Forgotten Worlds, titled Lost Worlds (Japanese: ロストワールド Hepburn: Rosuto Wārudo) in Japan, is a side-scrolling shoot-'em-up game by Capcom originally released as a coin-operated video game in 1988. It is notable for being the first title released by Capcom for their CP System arcade game hardware. Guiding your character around the screen as they fly with jet-packs, guns on full auto, you control a satellite which you rotate around your character for the direction in which your gun is firing. At the end of each level is a boss which needs to be killed to progress.

Enemies that have been killed drop money. At the end of every level is a shop where you can buy weapons, armour, items and first-aid packs.

The game took two years to develop, with a production budget of US$5 million. The game started off as a regular side-scrolling shooter, but Yoshiki Okamoto wanted a more imaginative game. During development, Capcom tried to make the game easier to play, having received criticism about how hard it was to dodge enemy projectiles in previous games. As this was the first game to use the CPS-1, Capcom tried to fully maximize its software capabilities. The game did not generate enough income upon its release due to large numbers of shooter games in the market and there were increased expenses due to a shortage of chips needed for the CPS-1 boards.

Home versions
Forgotten Worlds was first ported to various home computers in Europe by U.S. Gold in 1989. Versions were produced for the Amiga, Atari ST, Commodore 64, ZX Spectrum, Amstrad CPC, TurboGrafx-16 and IBM-compatible PC. These versions of the game were developed by Arc Developments. The development team had four months to make the conversions. Every graphical frame was digitised directly from the arcade version's screen using a DigiView Gold device and stored the data on an Amiga 500 computer. The God of War was hand sketched, redrawn on the computer and colored with Deluxe Paint, although the mirroring function saved time. Even the shop scene was hand sketched from scratch.

All the computer versions required a joystick controller in order to be played and could not be played with the keyboard only (with the exception of the IBM PC version, ZX Spectrum, and Amstrad CPC versions). The player rotated the character in these versions by holding the fire button while pushing the joystick left or right. In the Spectrum sales charts, it was number two, behind Robocop, which was number one every month for most of the year.

A Sega Mega Drive/Genesis version, produced by Sega, was released in Japan on November 18, 1989, with subsequent releases in North America and the PAL region in 1990. The Mega Drive version simulated the controls of the arcade version by using A and C buttons to rotate the character in either direction and the B button for shooting. Unlike in the arcade version, both players are equipped with long-ranged automatic rifles. This version has only seven of the arcade's nine stages and provides an auto-fire feature that can be toggled on or off on the game's settings. In 2008, the Mega Drive version was released on the Wii Virtual Console in North America on November 17 and in Europe on November 28.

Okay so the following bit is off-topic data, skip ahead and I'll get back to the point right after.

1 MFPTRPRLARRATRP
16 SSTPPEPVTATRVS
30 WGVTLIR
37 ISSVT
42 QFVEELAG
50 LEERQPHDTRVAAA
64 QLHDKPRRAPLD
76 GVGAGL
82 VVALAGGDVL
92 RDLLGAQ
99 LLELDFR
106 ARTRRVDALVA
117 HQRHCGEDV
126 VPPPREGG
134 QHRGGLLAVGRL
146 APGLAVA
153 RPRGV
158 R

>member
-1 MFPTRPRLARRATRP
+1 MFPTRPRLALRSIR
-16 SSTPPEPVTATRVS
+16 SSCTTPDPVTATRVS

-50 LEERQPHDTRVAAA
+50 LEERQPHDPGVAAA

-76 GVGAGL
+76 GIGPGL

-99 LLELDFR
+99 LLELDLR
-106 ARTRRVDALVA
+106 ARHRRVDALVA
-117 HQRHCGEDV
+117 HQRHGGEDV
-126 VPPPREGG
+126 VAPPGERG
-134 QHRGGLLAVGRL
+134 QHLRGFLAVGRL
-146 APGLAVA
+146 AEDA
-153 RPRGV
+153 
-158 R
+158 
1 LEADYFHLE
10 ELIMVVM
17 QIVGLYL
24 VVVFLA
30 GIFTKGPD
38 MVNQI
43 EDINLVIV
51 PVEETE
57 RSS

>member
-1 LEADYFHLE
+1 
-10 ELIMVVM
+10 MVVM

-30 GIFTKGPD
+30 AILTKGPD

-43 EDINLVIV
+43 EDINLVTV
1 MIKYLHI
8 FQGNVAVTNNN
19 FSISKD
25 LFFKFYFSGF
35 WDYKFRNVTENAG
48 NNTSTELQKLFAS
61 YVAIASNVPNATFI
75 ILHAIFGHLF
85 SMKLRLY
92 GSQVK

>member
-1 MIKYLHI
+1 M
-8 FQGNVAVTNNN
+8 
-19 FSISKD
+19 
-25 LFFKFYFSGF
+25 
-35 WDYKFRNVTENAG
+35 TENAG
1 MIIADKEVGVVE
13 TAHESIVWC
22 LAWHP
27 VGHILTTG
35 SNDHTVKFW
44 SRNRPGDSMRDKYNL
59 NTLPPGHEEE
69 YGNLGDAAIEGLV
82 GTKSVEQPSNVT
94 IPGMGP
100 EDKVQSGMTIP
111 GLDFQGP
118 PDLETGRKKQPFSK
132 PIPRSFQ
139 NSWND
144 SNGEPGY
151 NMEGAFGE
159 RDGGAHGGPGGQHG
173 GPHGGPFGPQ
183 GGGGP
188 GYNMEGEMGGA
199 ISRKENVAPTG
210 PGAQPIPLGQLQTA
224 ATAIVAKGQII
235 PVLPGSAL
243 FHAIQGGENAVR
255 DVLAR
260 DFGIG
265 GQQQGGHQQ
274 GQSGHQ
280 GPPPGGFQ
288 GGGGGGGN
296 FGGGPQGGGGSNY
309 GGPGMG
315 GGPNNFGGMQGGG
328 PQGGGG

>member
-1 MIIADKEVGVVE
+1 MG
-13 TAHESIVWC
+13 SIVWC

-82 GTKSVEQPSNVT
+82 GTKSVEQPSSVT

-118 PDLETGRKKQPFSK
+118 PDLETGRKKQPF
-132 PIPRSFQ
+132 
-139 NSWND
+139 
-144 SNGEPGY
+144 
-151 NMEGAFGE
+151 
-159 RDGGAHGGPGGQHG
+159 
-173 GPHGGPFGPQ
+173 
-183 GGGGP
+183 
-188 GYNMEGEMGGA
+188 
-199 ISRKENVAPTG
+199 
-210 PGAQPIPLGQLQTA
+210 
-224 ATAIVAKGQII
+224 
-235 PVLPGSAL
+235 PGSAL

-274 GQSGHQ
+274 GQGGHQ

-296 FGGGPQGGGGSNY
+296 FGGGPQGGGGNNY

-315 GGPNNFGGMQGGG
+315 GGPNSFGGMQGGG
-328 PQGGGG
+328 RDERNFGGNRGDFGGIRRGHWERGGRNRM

A Master System version was also released by Sega in Europe and Brazil. This version is 1-player only and due to the presence of only two buttons on the Master System's standard controller, the buttons are used solely to rotate the character, who shoots automatically. The Megacrush attack is performed in this version by pressing both buttons simultaneously.

The Turbografx-16 version, produced by NEC Avenue was released in Japan on March 27, 1992. It was released as a Super CD-ROM² title which supported a specialized 3-button controller that NEC released only in Japan. An American version for the TurboGrafx 16 was released by Turbo Technologies Inc. as well. With the 3-button controller, the player can control their character as they would in the Mega Drive version, with two buttons to rotate the character and one to shoot. With the standard TurboGrafx-16 controller, the Run button is used in the place of the third button to rotate the character to the left. The TurboGrafx-16 is one-player only, but allows the player to select between either of the two Unknown Soldiers at the start of the game (with their respective abilities from the arcade version retained).

The game includes one of the best Engrish texts, similar to Zero Wing's All your base are belong to us. In the seventh level's end intermission there is a quote from a blonde guy: You cannot stop me with paramecium alone! It has been used in many forum signatures.

An emulation of the original arcade version is included in the 2005 compilation Capcom Classics Collection Vol.1 for the PlayStation 2 and Xbox, as well as in 2006's Capcom Classics Collection: Remixed for the PlayStation Portable. Both, the PS2 and Xbox version, allows the player to use their respective controllers' right analog sticks to control the player character's aim. In 2008 the Sega Mega Drive/Genesis version was ported to the Wii console.

Alternate Titles
"Lost Worlds" -- Japanese arcade title "フォゴッテンワールド" -- Japanese spelling

[Versions released in the '90s] 1991 - Master System/PC 1992 - PC Engine CD

amstrad - c64 - spectrum - sega master system pc - amiga - pc engine cd - arcade

c64 - spectrum - atari st - arcade

atari st


Please login to submit a comment for this post.